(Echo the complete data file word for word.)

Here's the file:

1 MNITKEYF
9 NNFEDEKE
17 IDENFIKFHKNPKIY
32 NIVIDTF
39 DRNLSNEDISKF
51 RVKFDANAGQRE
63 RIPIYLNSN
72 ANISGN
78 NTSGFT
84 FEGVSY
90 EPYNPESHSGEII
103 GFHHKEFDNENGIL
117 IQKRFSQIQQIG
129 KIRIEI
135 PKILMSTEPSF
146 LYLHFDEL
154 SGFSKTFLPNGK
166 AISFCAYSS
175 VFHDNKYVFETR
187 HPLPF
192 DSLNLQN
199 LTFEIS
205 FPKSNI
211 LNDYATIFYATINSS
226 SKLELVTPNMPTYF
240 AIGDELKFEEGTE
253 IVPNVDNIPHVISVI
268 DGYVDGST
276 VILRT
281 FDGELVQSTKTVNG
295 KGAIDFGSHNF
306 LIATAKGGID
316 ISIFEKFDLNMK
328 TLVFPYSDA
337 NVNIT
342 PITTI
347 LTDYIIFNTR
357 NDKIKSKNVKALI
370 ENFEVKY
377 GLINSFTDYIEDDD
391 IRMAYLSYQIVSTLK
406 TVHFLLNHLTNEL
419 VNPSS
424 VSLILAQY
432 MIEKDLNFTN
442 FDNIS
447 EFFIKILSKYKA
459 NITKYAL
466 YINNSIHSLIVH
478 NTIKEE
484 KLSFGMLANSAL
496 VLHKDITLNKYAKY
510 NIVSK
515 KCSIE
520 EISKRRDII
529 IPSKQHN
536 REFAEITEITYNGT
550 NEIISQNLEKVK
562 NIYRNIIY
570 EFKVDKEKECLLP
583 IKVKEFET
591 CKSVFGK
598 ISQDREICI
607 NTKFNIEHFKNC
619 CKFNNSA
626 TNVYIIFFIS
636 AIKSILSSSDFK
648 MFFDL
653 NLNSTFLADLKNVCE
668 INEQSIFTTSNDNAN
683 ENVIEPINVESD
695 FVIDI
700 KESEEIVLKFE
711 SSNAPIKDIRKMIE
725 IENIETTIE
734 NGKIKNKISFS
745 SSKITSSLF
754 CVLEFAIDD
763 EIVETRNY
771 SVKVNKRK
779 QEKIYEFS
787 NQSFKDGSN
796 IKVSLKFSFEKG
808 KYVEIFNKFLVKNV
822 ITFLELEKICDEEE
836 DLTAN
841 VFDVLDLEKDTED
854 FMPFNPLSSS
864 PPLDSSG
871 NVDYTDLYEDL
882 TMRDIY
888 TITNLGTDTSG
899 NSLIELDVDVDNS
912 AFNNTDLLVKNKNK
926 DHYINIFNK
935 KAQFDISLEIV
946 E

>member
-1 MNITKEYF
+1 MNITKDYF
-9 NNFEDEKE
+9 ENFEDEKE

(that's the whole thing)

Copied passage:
1 MNITKEYF
9 NNFEDEKE
17 IDENFIKFHKNPKIY
32 NIVIDTF
39 DRNLSNEDISKF
51 RVKFDANAGQRE
63 RIPIYLNSN
72 ANISGN
78 NTSGFT
84 FEGVSY
90 EPYNPESHSGEII
103 GFHHKEFDNENGIL
117 IQKRFSQIQQIG
129 KIRIEI
135 PKILMSTEPSF
146 LYLHFDEL
154 SGFSKTFLPNGK
166 AISFCAYSS
175 VFHDNKYVFETR
187 HPLPF
192 DSLNLQN
199 LTFEIS
205 FPKSNI
211 LNDYATIFYATINSS
226 SKLELVTPNMPTYF
240 AIGDELKFEEGTE
253 IVPNVDNIPHVISVI
268 DGYVDGST
276 VILRT
281 FDGELVQSTKTVNG
295 KGAIDFGSHNF
306 LIATAKGGID
316 ISIFEKFDLNMK
328 TLVFPYSDA
337 NVNIT
342 PITTI
347 LTDYIIFNTR
357 NDKIKSKNVKALI
370 ENFEVKY
377 GLINSFTDYIEDDD
391 IRMAYLSYQIVSTLK
406 TVHFLLNHLTNEL
419 VNPSS
424 VSLILAQY
432 MIEKDLNFTN
442 FDNIS
447 EFFIKILSKYKA
459 NITKYAL
466 YINNSIHSLIVH
478 NTIKEE
484 KLSFGMLANSAL
496 VLHKDITLNKYAKY
510 NIVSK
515 KCSIE
520 EISKRRDII
529 IPSKQHN
536 REFAEITEITYNGT
550 NEIISQNLEKVK
562 NIYRNIIY
570 EFKVDKEKECLLP
583 IKVKEFET
591 CKSVFGK
598 ISQDREICI
607 NTKFNIEHFKNC
619 CKFNNSA
626 TNVYIIFFIS
636 AIKSILSSSDFK
648 MFFDL
653 NLNSTFLADLKNVCE
668 INEQSIFTTSNDNAN
683 ENVIEPINVESD
695 FVIDI
700 KESEEIVLKFE
711 SSNAPIKDIRKMIE
725 IENIETTIE
734 NGKIKNKISFS
745 SSKITSSLF
754 CVLEFAIDD
763 EIVETRNY
771 SVKVNKRK
779 QEKIYEFS
787 NQSFKDGSN
796 IKVSLKFSFEKG
808 KYVEIFNKFLVKNV
822 ITFLELEKICDEEE
836 DLTAN
841 VFDVLDLEKDTED
854 FMPFNPLSSS
864 PPLDSSG
871 NVDYTDLYEDL
882 TMRDIY
888 TITNLGTDTSG
899 NSLIELDVDVDNS
912 AFNNTDLLVKNKNK
926 DHYINIFNK
935 KAQFDISLEIV
946 E

>member
-1 MNITKEYF
+1 MNITKDYF
-9 NNFEDEKE
+9 ENFEDEKE